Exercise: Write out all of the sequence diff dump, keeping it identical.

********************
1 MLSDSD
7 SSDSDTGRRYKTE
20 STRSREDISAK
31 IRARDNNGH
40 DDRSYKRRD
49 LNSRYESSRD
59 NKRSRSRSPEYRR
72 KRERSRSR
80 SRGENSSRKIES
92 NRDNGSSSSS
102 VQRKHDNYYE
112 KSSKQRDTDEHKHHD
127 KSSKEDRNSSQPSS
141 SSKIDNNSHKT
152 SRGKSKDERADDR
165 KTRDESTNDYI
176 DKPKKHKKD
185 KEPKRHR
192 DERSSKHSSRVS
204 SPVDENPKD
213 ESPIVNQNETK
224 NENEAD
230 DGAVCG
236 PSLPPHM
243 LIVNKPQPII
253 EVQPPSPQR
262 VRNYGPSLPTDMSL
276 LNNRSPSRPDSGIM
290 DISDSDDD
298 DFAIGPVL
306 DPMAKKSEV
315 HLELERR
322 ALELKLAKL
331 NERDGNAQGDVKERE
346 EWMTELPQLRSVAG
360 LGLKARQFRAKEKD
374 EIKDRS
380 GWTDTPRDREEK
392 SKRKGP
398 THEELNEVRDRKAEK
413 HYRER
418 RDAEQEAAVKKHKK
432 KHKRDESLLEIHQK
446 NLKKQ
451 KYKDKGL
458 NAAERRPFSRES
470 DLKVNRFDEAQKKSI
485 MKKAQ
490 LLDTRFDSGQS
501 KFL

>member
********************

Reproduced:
1 MLSDSD
7 SSDSDTGRRYKTE
20 STRSREDISAK
31 IRARDNNGH
40 DDRSYKRRD
49 LNSRYESSRD
59 NKRSRSRSPEYRR
72 KRERSRSR
80 SRGENSSRKIES
92 NRDNGSSSSS
102 VQRKHDNYYE
112 KSSKQRDTDEHKHHD
127 KSSKEDRNSSQPSS
141 SSKIDNNSHKT
152 SRGKSKDERADDR
165 KTRDESTNDYI
176 DKPKKHKKD
185 KEPKRHR
192 DERSSKHSSRVS
204 SPVDENPKD
213 ESPIVNQNETK
224 NENEAD
230 DGAVCG
236 PSLPPHM
243 LIVNKPQPII
253 EVQPPSPQR
262 VRNYGPSLPTDMSL
276 LNNRSPSRPDSGIM
290 DISDSDDD
298 DFAIGPVL
306 DPMAKKSEV
315 HLELERR
322 ALELKLAKL
331 NERDGNAQGDVKERE
346 EWMTELPQLRSVAG
360 LGLKARQFRAKEKD
374 EIKDRS
380 GWTDTPRDREEK
392 SKRKGP
398 THEELNEVRDRKAEK
413 HYRER
418 RDAEQEAAVKKHKK
432 KHKRDESLLEIHQK
446 NLKKQ
451 KYKDKGL
458 NAAERRPFSRES
470 DLKVNRFDEAQKKSI
485 MKKAQ
490 LLDTRFDSGQS
501 KFL

>member